Also helping Alston was the knowledge of knowing precisely which route he wanted to take when he got to school.
"I did a good job of knowing exactly what I wanted to do," Alston said. "Some people in college go two or three years before they figure out what they want to major in or do career wise. I knew I wanted to be in WVU's criminology program because it was something I was around growing up."
With his uncle's guidance and an unwavering determination, Alston exceeded the expectations around him and not only did well in school, but excelled.
He was named a Big East Academic All-Star and to WVU's Garrett Ford Academic Honor Roll on the way to receiving his degree in criminology and investigations in just three years.
"It feels great to have that degree," Alston said. "I don't know a lot of people that have a college degree, especially a lot of my friends from back in Virginia. I felt a sense of accomplishment. Growing up, a lot of people told me I wouldn't graduate high school, let alone college. Just to prove those individuals wrong feels great. It felt good to do something with your life and show people that it isn't just about sports."
With one degree already in his possession, Alston has his sights set on another, as he evaluates the opportunity of attending law school after taking a shot at the NFL.
"I have wanted to be a lawyer since I was about 10 years old," Alston said. "I wanted to take the LSATs prior to the season to get law school started, but coach (Daron) Roberts and director of football operations Alex Hammond, who both have law degrees, advised me to hold off until football was finished because it would be quite the workload. I am definitely going to use them as resources when I get involved with law school in the future."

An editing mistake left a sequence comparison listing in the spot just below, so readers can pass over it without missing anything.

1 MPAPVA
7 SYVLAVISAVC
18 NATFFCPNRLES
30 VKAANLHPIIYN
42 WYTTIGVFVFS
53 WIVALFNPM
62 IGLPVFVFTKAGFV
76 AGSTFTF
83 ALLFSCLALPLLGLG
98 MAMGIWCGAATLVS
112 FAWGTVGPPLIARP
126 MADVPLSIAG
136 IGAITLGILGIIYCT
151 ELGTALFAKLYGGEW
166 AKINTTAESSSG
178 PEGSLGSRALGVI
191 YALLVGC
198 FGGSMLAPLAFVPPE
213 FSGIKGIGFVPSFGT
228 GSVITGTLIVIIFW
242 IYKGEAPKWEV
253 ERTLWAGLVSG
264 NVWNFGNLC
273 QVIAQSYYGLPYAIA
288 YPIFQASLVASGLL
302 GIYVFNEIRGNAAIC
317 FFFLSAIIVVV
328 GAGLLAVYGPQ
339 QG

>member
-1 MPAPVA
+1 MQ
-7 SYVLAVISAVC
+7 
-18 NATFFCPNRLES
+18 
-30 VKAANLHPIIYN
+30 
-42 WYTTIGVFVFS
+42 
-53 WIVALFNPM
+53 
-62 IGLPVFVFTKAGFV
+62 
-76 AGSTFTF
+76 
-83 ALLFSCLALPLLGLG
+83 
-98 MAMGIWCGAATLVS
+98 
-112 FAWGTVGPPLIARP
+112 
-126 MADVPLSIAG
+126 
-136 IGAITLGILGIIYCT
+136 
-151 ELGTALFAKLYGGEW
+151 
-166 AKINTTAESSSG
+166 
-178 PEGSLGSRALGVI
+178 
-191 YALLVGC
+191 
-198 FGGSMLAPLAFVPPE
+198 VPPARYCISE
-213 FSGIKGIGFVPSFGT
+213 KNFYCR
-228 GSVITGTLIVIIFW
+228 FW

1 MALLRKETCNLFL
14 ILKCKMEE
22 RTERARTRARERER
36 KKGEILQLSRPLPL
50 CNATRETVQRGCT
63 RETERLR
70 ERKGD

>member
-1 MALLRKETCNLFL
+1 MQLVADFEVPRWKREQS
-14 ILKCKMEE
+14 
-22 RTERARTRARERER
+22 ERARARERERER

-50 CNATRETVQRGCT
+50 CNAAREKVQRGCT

Alston's accomplishments both on and off the field have not gone unnoticed at WVU. Many of his peers and coaches now look to him for his leadership abilities.
"You definitely want to be able to lean on your seniors from time to time," said running backs coach Robert Gillespie. "He can be a voice for the team. At times, guys can get tired of hearing a coach's voice if we are yelling and grinding on them. It's always good to have older guys like him, because he can say 'hey coach, I've got this."
Mountaineers offensive line coach Bill Bedenbaugh echoed Gillespie's high praise of Alston.
"Shawne is a great running back, and he showed that last year," Bedenbaugh said. "He believes he's the best player on the field and it sounds a little cocky, but it's how you've got to be to be a good player. Shawne brings confidence out there, which brings confidence in everybody else."
In Alston's eyes, though, all of the praise will never be something that will let him forget where he came from or how hard he has worked to get there.
"It feels great," he said. "This past year is really showing that my hard work has paid off. I have always continually pushed myself, and it feels good to see the results of that."